From the beginning, I've been impressed with the idea of the Sugar User Interface. Like I've said before, Sugar a beautiful redesign. It doesn't feel like Windows, Mac, or even Linux. But that doesn't make it easy to develop for.
I've heard from others with way more developer skills than I, that Sugar is intrinsically difficult to work with due to the Journal implementation. In fact, a standard Linux software application also needs a special Sugar "wrapper" to make it work on the XO.
Even more annoying, there is some discussion that Update 1, a forthcoming upgrade to Sugar, will break all existing wrappers, and current Activities will need to be re-coded and re-wrapped.
I was surprised that an Open Source project would be so casual with all the efforts of the wider development community until I read Mike C. Fletcher's OLPC at PyCon Wrap-up where he explained a driving force in Sugar development:
Half of the project seems to think that what is being produced is an "educational appliance" that runs a very small suite of custom designed software. This software all rigorously implements the constructivist approach and imposes a view of what constitutes education on the user.
The suite of software is limited (potentially) to a web-browser, a word processor and a spread sheet (in one dev's view). In this view, there is a very small set of core software which is important, and is small enough a set that a small group could write it. All other software is non-essential.
For those with this view, externally developed software is of far lesser importance than the few core Activities. This view of the machine is one of a closed-door platform where you can break backward compatibility (i.e. with all existing Linux systems) without consequences and can assume that all developers are dedicated to the platform 100% of their time.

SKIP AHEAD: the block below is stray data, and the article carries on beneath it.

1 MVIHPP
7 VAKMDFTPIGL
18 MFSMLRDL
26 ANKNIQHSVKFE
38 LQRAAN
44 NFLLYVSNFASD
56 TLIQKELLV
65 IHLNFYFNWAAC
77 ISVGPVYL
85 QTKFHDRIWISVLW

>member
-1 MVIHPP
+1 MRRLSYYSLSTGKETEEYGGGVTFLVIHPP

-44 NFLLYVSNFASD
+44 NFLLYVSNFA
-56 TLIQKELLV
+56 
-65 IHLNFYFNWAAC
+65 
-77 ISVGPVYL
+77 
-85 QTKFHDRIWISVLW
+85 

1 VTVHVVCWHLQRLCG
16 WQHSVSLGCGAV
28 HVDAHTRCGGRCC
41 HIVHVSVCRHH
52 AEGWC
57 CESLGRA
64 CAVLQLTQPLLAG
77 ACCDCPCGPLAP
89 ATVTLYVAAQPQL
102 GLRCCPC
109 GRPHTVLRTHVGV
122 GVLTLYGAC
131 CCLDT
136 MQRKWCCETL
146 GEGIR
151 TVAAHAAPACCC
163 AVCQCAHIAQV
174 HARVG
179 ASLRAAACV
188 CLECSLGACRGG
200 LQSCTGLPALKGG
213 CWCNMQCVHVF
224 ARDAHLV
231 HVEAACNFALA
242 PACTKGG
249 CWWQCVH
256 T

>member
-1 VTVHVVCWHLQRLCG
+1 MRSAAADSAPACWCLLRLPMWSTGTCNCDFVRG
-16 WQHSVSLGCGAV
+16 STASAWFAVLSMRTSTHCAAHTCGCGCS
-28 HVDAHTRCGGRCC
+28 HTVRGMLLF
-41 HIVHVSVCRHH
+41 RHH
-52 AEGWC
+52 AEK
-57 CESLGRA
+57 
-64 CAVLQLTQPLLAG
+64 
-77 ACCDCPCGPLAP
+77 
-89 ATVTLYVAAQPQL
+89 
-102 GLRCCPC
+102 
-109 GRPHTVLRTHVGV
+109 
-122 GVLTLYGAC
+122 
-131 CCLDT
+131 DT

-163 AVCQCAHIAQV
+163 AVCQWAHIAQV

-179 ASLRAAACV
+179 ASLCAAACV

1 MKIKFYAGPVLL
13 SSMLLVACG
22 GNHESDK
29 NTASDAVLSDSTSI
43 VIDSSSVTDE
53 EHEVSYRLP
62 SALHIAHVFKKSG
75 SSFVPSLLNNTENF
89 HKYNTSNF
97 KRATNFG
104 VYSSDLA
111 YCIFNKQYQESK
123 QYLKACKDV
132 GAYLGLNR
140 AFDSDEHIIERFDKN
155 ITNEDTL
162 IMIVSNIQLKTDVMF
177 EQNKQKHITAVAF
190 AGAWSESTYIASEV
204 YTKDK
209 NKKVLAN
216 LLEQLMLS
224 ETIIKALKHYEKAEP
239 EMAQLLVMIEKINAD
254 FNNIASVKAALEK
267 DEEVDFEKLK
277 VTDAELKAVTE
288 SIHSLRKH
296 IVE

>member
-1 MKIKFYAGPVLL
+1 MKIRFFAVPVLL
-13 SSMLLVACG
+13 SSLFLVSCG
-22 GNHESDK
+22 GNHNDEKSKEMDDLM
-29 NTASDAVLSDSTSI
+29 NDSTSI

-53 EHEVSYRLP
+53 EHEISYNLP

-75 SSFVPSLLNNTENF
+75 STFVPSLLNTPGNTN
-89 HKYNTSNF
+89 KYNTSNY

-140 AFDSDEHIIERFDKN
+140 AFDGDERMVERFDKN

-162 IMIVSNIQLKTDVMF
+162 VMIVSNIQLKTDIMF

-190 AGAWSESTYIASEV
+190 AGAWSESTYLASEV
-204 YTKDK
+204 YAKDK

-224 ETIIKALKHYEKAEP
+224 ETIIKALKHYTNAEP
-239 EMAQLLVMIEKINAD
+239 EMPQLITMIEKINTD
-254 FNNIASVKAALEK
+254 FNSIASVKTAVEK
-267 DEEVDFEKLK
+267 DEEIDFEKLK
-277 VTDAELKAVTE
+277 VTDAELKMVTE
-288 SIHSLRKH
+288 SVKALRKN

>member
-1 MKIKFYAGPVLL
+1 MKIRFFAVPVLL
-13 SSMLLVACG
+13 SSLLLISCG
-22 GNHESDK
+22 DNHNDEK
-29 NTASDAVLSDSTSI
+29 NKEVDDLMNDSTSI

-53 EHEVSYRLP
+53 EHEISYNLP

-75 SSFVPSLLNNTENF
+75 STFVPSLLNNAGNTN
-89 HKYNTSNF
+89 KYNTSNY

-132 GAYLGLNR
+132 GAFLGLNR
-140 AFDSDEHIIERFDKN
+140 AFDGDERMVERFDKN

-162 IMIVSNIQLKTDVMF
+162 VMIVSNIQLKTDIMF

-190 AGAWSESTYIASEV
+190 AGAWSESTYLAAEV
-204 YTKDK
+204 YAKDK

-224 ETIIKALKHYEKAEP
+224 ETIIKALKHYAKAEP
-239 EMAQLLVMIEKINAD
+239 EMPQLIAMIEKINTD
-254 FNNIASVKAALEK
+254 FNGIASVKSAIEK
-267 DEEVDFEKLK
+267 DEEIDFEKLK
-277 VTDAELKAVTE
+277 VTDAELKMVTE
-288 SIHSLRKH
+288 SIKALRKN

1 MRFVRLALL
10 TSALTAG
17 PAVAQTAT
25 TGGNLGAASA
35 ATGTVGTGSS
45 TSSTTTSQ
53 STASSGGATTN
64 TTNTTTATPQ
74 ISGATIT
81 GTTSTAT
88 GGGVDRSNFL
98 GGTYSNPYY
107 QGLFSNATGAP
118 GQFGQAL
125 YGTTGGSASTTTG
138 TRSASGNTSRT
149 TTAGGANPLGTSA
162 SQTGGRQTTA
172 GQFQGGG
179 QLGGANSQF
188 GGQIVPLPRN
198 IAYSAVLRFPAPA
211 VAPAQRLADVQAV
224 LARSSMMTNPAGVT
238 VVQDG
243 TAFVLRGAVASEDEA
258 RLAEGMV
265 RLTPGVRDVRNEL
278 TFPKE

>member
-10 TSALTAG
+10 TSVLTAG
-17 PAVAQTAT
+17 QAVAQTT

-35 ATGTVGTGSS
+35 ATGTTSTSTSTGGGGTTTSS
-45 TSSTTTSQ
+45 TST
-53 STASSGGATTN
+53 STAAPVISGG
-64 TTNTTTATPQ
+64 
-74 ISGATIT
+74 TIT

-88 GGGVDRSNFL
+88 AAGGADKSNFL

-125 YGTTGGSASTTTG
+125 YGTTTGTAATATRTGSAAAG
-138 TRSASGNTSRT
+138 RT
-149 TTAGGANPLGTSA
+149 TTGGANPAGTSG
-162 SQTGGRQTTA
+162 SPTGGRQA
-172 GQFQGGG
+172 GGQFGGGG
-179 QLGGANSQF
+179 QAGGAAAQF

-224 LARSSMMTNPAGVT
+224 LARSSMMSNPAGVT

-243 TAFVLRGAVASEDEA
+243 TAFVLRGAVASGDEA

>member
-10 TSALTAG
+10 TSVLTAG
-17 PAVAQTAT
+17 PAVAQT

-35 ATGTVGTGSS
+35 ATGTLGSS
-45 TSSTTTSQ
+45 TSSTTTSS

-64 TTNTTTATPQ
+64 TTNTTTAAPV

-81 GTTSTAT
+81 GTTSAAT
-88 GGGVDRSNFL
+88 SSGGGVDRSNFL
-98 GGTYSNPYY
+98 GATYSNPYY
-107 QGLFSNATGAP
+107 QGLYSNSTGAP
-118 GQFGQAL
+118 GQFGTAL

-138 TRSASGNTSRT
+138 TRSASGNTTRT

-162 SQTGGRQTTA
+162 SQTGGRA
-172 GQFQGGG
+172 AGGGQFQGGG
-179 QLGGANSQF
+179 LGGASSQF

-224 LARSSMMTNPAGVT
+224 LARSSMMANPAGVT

This approach revels in the idea of not needing to worry about backward compatibility. (We've had a large number of pronouncements along this line from key members of the project.) The advocates see letting "regular" Linux applications run as a problem, something to be avoided if at all possible. They want anyone working on the platform to dedicate most or all of their efforts to the task of developing for the platform specifically.
I can understand a need for OLPC's internal developers to focus on core activities, especially improving Sugar. I can also see the reluctance to leave the XO open for just about any program - Doom as an Activity was a whole conversation in itself. But isn't being so close-minded on the wrong end of the brilliance-arrogance scale?
Or as Mike concludes about the OLPC developer community:
They want to have the core activities be powerful and simple, covering the basics of educational requirements; but they also want the machines to be flexible and functional, with a wide range of Activities..
In particular, we came to a loose agreement at the conference that, even if the end goal is an embedded approach with only a handful of activities, the practicality of what is needed today means that we will need to open the platform to "external" applications in the short term at least.